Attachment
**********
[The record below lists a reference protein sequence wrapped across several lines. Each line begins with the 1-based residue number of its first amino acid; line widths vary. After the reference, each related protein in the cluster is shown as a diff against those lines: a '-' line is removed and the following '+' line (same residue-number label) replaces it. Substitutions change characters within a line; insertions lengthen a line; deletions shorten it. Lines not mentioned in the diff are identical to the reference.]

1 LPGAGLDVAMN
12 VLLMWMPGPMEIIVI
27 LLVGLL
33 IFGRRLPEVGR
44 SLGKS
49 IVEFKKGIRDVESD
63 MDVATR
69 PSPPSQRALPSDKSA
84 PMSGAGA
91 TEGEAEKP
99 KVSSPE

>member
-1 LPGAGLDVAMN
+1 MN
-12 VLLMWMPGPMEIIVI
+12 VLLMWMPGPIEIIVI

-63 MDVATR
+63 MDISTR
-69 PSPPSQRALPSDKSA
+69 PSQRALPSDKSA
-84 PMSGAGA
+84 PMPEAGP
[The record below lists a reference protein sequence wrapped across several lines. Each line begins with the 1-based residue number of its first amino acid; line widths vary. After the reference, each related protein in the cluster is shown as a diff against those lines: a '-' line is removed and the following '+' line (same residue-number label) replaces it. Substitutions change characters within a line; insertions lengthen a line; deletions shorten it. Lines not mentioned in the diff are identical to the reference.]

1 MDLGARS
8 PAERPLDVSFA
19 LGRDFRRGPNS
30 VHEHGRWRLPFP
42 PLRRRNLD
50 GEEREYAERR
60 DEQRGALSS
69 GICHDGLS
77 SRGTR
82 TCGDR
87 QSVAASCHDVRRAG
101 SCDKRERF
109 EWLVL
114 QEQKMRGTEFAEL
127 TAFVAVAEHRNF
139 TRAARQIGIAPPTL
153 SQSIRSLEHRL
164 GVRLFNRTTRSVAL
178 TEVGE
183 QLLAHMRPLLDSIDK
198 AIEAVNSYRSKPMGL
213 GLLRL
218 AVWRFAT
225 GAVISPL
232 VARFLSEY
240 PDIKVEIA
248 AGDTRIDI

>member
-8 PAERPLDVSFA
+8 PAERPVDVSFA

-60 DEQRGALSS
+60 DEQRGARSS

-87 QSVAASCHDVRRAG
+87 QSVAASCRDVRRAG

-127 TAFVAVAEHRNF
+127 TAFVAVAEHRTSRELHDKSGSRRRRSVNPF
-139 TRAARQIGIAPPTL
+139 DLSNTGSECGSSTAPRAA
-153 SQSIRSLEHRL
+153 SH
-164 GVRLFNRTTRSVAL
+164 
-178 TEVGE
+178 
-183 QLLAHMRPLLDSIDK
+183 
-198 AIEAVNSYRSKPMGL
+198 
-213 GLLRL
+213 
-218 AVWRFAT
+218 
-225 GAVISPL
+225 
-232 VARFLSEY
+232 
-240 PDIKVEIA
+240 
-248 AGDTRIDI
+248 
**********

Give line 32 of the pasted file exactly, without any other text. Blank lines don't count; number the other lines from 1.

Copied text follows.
69 GICHDGLS